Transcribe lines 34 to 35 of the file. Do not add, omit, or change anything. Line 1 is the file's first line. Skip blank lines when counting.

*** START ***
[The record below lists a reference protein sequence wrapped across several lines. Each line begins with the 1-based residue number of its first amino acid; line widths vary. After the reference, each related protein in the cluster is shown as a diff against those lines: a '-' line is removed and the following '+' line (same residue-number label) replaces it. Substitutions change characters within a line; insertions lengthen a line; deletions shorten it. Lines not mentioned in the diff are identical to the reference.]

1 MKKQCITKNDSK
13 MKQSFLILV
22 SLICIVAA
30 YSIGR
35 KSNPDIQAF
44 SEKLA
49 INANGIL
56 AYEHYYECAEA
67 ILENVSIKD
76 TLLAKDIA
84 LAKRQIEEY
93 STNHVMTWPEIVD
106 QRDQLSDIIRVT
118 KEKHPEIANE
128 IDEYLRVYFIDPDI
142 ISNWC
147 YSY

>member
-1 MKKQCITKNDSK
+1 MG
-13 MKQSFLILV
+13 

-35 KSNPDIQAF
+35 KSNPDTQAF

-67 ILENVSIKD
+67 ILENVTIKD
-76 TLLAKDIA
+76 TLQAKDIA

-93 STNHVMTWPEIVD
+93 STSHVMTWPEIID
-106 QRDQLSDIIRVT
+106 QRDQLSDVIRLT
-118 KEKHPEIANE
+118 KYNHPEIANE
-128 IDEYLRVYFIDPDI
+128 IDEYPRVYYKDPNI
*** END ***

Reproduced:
-118 KEKHPEIANE
+118 KYNHPEIANE